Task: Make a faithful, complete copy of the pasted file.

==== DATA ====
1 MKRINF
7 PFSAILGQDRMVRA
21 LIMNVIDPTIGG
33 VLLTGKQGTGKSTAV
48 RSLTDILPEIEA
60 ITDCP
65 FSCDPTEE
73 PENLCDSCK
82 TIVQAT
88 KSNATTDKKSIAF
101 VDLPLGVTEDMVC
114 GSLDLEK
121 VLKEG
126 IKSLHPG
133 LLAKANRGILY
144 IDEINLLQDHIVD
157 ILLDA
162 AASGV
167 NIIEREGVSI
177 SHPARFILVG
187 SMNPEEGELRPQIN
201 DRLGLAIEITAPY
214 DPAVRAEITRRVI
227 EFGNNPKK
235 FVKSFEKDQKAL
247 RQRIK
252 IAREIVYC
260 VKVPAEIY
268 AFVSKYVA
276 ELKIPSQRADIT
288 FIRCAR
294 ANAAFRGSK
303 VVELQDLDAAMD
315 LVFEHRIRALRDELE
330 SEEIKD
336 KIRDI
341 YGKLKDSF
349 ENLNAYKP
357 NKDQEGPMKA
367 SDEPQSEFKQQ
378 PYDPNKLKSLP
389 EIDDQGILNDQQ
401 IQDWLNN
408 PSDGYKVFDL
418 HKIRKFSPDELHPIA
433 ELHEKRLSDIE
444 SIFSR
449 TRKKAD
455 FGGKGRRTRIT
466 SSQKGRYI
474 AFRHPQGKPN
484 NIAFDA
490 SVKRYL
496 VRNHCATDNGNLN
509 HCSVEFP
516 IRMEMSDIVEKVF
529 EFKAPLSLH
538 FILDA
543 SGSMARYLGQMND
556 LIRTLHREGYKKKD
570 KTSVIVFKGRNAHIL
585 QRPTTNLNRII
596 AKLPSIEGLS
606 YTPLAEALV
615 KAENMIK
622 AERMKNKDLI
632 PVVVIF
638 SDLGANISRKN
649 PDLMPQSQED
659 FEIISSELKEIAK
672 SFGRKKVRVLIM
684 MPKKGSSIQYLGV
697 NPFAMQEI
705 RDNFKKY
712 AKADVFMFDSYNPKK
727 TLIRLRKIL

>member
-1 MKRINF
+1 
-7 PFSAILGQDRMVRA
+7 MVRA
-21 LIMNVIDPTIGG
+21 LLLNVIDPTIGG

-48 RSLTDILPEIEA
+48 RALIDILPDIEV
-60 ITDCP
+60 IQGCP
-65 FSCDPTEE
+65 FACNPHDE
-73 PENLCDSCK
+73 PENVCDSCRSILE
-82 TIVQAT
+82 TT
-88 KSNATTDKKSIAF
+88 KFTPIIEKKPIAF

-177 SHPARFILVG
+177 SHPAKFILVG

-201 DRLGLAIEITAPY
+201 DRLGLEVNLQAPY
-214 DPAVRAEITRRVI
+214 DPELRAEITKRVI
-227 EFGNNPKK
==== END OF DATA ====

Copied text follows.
1 MKRINF
7 PFSAILGQDRMVRA
21 LIMNVIDPTIGG
33 VLLTGKQGTGKSTAV
48 RSLTDILPEIEA
60 ITDCP
65 FSCDPTEE
73 PENLCDSCK
82 TIVQAT
88 KSNATTDKKSIAF
101 VDLPLGVTEDMVC
114 GSLDLEK
121 VLKEG
126 IKSLHPG
133 LLAKANRGILY
144 IDEINLLQDHIVD
157 ILLDA
162 AASGV
167 NIIEREGVSI
177 SHPARFILVG
187 SMNPEEGELRPQIN
201 DRLGLAIEITAPY
214 DPAVRAEITRRVI
227 EFGNNPKK
235 FVKSFEKDQKAL
247 RQRIK
252 IAREIVYC
260 VKVPAEIY
268 AFVSKYVA
276 ELKIPSQRADIT
288 FIRCAR
294 ANAAFRGSK
303 VVELQDLDAAMD
315 LVFEHRIRALRDELE
330 SEEIKD
336 KIRDI
341 YGKLKDSF
349 ENLNAYKP
357 NKDQEGPMKA
367 SDEPQSEFKQQ
378 PYDPNKLKSLP
389 EIDDQGILNDQQ
401 IQDWLNN
408 PSDGYKVFDL
418 HKIRKFSPDELHPIA
433 ELHEKRLSDIE
444 SIFSR
449 TRKKAD
455 FGGKGRRTRIT
466 SSQKGRYI
474 AFRHPQGKPN
484 NIAFDA
490 SVKRYL
496 VRNHCATDNGNLN
509 HCSVEFP
516 IRMEMSDIVEKVF
529 EFKAPLSLH
538 FILDA
543 SGSMARYLGQMND
556 LIRTLHREGYKKKD
570 KTSVIVFKGRNAHIL
585 QRPTTNLNRII
596 AKLPSIEGLS
606 YTPLAEALV
615 KAENMIK
622 AERMKNKDLI
632 PVVVIF
638 SDLGANISRKN
649 PDLMPQSQED
659 FEIISSELKEIAK
672 SFGRKKVRVLIM
684 MPKKGSSIQYLGV
697 NPFAMQEI
705 RDNFKKY
712 AKADVFMFDSYNPKK
727 TLIRLRKIL

>member
-1 MKRINF
+1 
-7 PFSAILGQDRMVRA
+7 MVRA
-21 LIMNVIDPTIGG
+21 LLLNVIDPTIGG

-48 RSLTDILPEIEA
+48 RALIDILPDIEV
-60 ITDCP
+60 IQGCP
-65 FSCDPTEE
+65 FACNPHDE
-73 PENLCDSCK
+73 PENVCDSCRSILE
-82 TIVQAT
+82 TT
-88 KSNATTDKKSIAF
+88 KFTPIIEKKPIAF

-177 SHPARFILVG
+177 SHPAKFILVG

-201 DRLGLAIEITAPY
+201 DRLGLEVNLQAPY
-214 DPAVRAEITRRVI
+214 DPELRAEITKRVI
-227 EFGNNPKK